Gasoline prices are almost guaranteed to raise your blood pressure while emptying your wallet.
Prices took their welcome annual dip in the fall, although now they’re heading for their annual peak in late April or early May.
Projections on what gas prices will average for the year actually look a little better than in 2011. According to the U.S. Energy Information Administration (EIA), gasoline prices nationally averaged $2.78 per gallon in 2010 and $3.53 in 2011. They are projecting a dip to an average of $3.48 in 2012 but up to $3.55 in 2013.
The current national retail average price for a gallon of self-serve regular gasoline is $3.38. Today’s price is a penny more expensive than one week ago, 15 cents more expensive than one month ago, and 28 cents more expensive than one year ago, AAA reported.
During the peak driving season, April to September, EIA predicts prices will average about 5 cents higher than the average for the year. That also varies from region to region, with the West Coast expected to average 25 cent per gallon higher than the annual average.
Diesel prices averaged $2.99 in 2010, jumped to $3.84 in 2011 and are projected at $3.85 for 2012 and $3.93 for 2013.
But that’s an average. Prices usually peak in late April or early May (the low point usually comes in November), and according to Fred Rozell with the Oil Price Information Service, the peak should not be as high above the low point as in past years because the economy is still flat. If prices peak at 40 or 45 percent above the low point, that would put prices at between $4 and $4.20 per gallon.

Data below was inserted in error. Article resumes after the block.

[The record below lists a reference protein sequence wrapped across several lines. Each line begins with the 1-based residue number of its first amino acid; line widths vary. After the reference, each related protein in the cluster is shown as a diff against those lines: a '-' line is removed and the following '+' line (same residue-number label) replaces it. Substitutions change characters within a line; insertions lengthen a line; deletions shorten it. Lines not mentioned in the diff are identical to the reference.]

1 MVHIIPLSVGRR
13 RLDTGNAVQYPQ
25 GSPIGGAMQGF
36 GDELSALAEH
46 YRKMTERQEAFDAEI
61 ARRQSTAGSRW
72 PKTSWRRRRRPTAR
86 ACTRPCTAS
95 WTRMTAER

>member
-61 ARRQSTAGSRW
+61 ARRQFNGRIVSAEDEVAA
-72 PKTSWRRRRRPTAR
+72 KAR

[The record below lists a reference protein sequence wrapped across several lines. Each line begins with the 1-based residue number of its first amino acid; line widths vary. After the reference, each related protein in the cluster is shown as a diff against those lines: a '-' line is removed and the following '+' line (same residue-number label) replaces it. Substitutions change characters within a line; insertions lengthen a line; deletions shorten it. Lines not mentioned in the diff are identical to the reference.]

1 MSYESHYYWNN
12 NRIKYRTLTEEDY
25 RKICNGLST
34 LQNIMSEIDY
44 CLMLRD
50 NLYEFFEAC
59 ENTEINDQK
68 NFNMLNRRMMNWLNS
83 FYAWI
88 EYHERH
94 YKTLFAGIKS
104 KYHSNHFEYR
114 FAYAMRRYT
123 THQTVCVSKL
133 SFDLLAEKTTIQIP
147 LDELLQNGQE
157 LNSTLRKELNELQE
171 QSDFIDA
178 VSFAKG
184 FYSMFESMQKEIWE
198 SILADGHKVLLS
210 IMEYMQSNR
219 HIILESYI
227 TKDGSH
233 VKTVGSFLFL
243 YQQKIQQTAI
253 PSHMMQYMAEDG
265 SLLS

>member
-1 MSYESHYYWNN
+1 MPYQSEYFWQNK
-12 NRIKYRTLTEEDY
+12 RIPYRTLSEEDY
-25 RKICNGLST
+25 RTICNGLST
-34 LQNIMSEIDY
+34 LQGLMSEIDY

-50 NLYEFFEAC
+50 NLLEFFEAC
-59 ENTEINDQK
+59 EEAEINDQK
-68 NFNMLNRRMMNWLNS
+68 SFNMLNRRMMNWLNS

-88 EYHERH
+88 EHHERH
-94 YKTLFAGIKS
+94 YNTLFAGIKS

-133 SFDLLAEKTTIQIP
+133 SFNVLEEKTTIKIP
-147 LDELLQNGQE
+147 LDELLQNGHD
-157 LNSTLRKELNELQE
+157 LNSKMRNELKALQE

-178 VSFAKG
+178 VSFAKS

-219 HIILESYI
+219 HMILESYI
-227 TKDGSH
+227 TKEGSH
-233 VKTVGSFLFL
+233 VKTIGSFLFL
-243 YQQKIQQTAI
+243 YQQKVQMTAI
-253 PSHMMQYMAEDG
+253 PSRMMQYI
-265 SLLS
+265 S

Historically, the peak is about 78 percent above the low point, which would put the prices at $4.50 per gallon or better.
Diesel prices continue to run higher than gasoline prices. The reason for that, Rozell said, is continuing high demand for diesel fuel overseas, especially South America.
But what accounts for variations in prices between different areas, such as between Mount Vernon and Newark or Mount Vernon and Columbus?
Kimberly Schwind, with Central Ohio AAA, said part of that could be due to prices charged by distributors. Rozell said another factor can be how aggressive retailers are willing to be to attract more customers into their stores, not so much to buy gas, but to buy food and drinks, on which they make more money than the gasoline.
It also seems that, when prices go up, everyone increases at the same time. That, Rozell said, may be due to Ohio having many company-owned stations — one person may put the word out to dozens of stations to raise prices — whereas his home state of New Jersey has more independently-owned stations, who react to what his nearest competitors are doing.